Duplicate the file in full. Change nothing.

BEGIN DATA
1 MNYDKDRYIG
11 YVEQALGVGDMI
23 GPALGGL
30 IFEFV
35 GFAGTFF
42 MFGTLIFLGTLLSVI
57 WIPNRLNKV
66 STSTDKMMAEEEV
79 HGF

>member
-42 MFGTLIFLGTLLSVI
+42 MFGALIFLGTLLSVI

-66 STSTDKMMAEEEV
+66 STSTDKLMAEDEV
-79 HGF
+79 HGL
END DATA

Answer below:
1 MNYDKDRYIG
11 YVEQALGVGDMI
23 GPALGGL
30 IFEFV
35 GFAGTFF
42 MFGTLIFLGTLLSVI
57 WIPNRLNKV
66 STSTDKMMAEEEV
79 HGF

>member
-42 MFGTLIFLGTLLSVI
+42 MFGALIFLGTLLSVI

-66 STSTDKMMAEEEV
+66 STSTDKLMAEDEV
-79 HGF
+79 HGL